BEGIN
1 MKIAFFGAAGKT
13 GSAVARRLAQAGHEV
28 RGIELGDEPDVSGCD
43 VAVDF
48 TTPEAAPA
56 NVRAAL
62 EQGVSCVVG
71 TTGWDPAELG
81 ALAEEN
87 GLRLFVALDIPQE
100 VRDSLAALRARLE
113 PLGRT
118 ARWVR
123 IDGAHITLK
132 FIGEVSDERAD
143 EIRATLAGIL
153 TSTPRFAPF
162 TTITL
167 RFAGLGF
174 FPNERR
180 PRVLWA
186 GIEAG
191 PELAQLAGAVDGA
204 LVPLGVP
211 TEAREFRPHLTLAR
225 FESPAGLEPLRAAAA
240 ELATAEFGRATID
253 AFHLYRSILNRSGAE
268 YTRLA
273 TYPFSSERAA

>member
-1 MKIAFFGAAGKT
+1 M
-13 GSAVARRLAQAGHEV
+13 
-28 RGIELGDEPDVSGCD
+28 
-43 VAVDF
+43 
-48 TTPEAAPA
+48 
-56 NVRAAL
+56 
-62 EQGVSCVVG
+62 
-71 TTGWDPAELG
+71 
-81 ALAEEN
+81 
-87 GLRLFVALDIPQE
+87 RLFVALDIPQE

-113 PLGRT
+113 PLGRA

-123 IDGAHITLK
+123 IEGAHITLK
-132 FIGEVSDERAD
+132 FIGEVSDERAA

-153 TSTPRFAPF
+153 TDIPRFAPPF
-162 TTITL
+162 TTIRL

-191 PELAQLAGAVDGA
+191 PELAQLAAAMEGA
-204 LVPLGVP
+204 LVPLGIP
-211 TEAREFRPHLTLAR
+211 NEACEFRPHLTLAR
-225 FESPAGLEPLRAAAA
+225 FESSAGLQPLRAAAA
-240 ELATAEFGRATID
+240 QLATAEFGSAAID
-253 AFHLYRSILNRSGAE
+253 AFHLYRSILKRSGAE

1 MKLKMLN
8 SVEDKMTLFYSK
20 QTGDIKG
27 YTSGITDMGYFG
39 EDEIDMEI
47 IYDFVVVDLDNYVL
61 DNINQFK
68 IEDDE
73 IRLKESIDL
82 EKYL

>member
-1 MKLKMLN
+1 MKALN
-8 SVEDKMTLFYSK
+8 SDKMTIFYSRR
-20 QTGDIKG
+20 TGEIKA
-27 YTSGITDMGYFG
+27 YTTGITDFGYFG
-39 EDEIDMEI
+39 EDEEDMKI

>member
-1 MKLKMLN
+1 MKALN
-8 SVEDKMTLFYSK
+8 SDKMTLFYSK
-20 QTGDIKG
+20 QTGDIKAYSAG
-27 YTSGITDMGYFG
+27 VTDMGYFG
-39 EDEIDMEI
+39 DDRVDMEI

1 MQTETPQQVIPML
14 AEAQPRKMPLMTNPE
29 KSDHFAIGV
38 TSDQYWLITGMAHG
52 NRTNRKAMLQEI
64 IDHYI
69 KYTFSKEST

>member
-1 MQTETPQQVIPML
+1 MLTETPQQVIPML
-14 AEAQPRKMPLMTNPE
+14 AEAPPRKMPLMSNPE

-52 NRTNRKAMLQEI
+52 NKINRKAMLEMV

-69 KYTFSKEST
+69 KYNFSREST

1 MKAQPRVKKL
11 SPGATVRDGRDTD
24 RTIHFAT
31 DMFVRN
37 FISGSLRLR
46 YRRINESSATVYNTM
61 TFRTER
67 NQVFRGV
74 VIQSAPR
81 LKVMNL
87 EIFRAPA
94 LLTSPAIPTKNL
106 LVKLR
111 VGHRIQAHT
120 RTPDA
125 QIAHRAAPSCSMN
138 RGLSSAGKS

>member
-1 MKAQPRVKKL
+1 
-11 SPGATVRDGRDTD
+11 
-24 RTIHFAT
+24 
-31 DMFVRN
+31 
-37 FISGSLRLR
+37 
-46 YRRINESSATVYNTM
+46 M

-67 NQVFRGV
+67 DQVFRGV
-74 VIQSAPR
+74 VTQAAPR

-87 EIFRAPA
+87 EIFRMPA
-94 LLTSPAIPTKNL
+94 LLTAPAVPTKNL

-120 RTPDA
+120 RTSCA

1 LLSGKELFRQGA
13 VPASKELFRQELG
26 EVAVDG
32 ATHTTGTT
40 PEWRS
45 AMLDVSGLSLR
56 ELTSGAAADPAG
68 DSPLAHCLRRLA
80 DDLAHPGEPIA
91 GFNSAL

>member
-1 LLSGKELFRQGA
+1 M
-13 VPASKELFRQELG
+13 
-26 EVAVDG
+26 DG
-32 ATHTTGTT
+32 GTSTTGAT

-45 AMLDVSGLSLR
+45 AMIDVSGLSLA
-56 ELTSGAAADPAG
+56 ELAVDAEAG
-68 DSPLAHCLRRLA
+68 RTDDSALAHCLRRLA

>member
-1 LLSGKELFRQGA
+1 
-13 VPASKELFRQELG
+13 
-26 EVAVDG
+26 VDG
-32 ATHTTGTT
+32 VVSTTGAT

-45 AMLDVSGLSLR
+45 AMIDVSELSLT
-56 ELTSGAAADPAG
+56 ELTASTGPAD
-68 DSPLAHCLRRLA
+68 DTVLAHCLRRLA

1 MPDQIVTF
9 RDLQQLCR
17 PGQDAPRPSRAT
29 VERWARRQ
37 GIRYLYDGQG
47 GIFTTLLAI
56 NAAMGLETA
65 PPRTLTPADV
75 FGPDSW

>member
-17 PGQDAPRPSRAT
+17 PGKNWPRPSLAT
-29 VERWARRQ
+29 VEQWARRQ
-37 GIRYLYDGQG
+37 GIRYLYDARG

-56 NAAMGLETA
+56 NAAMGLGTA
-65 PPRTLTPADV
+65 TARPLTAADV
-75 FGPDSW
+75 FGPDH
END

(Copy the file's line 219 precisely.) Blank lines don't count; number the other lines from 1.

+56 NAAMGLGTA